China's economy is booming, helped in part by ethnic Chinese coming from all over the world to do business. For their parents and grandparents, opportunities once rested abroad, but this generation finds that China is the new land of opportunity.

It is Saturday afternoon inside Mrs. Shanen's bagel restaurant. The shiny restaurant with its checkerboard-tiled facade sits at the edge of cornfields worked by weathered men driving donkey carts. Their wives sell dumplings from steaming woks set on rickety tables at the edge of the road.

Inside Mrs. Shanen's, customers, mostly Westerners who live in Beijing, lean against glass cases displaying dozens of varieties of bagels, waiting for empty tables. They are here for the "real thing," and Mrs. Shanen's delivers - round, chewy bread rolls with a hole in the middle.

The art of bagel-making was carried to the United States - primarily New York - by Eastern European Jewish immigrants. Over the past few decades the popularity of the bagel has spread, and it is now one of the most common breakfast breads in the United States.

Twelve-year-old Chloe Horowitz has lived in China with her American family for three years. She says she likes Mrs. Shanen's, because she tires of Chinese food. "It's un-Chinese. It's just not Chinese so it's nice," she says. "You can pretend you're not in China for a little while."

Her father, Paul Horowitz, says the restaurant's owner (Le Jun Chen, also know as Mrs. Shan-en) is a savvy businesswoman, because she opened in an area where many foreigners and middle-class Chinese live, but there are few restaurants.

"She's starting early, carving out a niche, and you can see every table in here is filled with people," says Mr. Horowitz.

The owner is 43-year-old Le Jun Chen, who at the age of eight, moved from Taiwan to New York. She grew up around bagels. She learned about bagel-making from a friend whose family had been making bagels for generations. In her former career as a television producer, she even worked on a documentary film about bagel-making.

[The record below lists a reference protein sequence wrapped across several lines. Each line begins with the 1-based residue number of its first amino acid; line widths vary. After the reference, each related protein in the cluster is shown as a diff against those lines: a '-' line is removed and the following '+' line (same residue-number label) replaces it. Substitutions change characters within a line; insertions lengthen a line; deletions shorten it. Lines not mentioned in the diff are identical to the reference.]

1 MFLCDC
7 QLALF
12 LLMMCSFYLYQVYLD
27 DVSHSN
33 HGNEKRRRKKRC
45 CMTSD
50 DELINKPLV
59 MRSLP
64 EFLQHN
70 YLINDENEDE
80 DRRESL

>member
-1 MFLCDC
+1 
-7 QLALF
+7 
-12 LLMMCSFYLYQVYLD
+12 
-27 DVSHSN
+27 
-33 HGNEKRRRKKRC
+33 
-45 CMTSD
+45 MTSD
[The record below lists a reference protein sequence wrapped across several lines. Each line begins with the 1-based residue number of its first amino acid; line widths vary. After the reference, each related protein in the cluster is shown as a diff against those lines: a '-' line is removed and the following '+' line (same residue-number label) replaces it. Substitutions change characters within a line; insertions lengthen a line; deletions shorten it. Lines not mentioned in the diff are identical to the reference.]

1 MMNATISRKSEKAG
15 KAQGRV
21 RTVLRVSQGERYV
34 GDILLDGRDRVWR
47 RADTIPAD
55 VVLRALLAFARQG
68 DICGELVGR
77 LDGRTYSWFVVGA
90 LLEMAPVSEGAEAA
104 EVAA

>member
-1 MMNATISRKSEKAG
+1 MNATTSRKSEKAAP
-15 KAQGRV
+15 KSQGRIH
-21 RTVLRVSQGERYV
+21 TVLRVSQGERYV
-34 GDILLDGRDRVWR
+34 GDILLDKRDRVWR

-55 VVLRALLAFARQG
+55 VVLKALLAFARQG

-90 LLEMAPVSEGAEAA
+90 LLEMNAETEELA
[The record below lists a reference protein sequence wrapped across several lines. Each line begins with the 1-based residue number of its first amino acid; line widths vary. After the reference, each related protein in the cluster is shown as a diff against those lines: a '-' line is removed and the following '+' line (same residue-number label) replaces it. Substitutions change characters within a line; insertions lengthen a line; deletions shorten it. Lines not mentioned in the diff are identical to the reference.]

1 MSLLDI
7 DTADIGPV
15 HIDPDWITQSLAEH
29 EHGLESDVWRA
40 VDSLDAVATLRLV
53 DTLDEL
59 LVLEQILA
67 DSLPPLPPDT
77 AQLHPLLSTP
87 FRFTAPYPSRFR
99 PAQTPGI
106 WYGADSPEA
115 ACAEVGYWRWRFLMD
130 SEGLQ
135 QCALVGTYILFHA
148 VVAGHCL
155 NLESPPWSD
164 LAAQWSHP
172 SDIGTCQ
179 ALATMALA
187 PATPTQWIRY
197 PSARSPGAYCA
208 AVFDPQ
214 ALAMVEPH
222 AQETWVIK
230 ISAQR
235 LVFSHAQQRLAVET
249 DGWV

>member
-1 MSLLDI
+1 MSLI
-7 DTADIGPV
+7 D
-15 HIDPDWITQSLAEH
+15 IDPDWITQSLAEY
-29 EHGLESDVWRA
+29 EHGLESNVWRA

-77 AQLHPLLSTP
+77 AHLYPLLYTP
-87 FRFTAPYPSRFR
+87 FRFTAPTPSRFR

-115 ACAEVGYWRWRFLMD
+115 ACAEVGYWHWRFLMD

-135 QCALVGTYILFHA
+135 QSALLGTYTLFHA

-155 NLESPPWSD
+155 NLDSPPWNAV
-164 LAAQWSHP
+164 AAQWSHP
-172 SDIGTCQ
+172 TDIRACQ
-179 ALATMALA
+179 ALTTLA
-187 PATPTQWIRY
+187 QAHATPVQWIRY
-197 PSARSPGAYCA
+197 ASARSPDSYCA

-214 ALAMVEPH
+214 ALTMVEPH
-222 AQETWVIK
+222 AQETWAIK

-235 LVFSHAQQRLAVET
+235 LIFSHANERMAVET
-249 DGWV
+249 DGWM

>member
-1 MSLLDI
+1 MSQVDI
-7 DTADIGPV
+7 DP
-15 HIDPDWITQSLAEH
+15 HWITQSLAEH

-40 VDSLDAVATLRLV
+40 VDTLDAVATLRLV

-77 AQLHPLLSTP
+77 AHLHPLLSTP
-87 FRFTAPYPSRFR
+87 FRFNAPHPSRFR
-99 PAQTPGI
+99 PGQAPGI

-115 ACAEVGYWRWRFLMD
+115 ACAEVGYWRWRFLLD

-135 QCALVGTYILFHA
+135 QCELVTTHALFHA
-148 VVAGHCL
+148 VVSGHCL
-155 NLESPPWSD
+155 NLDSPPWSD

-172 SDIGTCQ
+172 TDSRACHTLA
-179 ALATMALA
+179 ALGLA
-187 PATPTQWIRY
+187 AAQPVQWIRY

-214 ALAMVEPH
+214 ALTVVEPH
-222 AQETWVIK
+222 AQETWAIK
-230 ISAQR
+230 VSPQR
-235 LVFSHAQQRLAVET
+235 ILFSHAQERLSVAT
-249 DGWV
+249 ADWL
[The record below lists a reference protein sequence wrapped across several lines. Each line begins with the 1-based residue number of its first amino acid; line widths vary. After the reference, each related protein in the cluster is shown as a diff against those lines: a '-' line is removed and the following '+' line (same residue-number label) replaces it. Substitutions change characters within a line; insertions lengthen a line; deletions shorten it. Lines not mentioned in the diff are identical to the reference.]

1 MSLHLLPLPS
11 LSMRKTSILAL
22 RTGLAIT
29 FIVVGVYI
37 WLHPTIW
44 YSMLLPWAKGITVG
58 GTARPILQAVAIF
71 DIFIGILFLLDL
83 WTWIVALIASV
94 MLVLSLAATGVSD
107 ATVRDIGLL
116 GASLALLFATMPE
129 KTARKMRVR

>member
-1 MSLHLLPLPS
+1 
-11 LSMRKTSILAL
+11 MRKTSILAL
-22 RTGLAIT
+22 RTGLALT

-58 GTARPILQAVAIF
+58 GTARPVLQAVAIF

So when she moved to Beijing 15 years ago to work with U.S. film crews, living without bagels was a hardship. It had been years since she had eaten a bagel when she spotted one on a fancy hotel's menu. Her hopes were quickly dashed when she was served a bread roll that was nothing like a bagel. "The salmon was perfect. The cream cheese was right, but the bagel was just completely wrong," she says. "So I felt this urge to do something about it."

Soon after, Mrs. Shan-en brought some bagels back from a trip to the United States. They were slightly stale when she introduced them to a Chinese friend. "It was like a two-day-old cinnamon raisin bagel, and he thought it was great," she says. "And he's the one who said we should do this in Beijing."

She and that friend, Shan-en, went into business together and ultimately married, and Mrs. Shan-en's Bagels was born. That was seven years ago. Customers have since westernized the name to Mrs. Shanen's.

They trademarked a Chinese word for their bagels: bei-goo - which means precious grains. The word "bei" can also mean the ancient Chinese coin that, like a bagel, has a hole in the middle.

Mrs. Shan-en employs 30 bakers and provides bagels to Beijing's top hotels and Western grocery stores.

Her busy restaurant opened just three months ago and has Mister Shan-en dreaming of franchise possibilities, while Mrs. Shan-en wants to stay small. She says tracking down raw materials is hard; she can spend days finding cream cheese, or good cinnamon for cinnamon-raisin bagels. On this particular day she is looking for a key ingredient for pizza bagels - an Italian sausage known as pepperoni.

"And every day I have like one ingredient that I have to chase after," she says. "And today it's pepperoni."

Mrs. Shan-en says she is far from alone with this entrepreneurial spirit. She knows of one Asian American hoping to open a Mexican tortilla factory in China. An association of overseas Chinese entrepreneurs has been organizing in Beijing, but Mrs. Shanen says she will not be able to take part. She is too busy making bagels.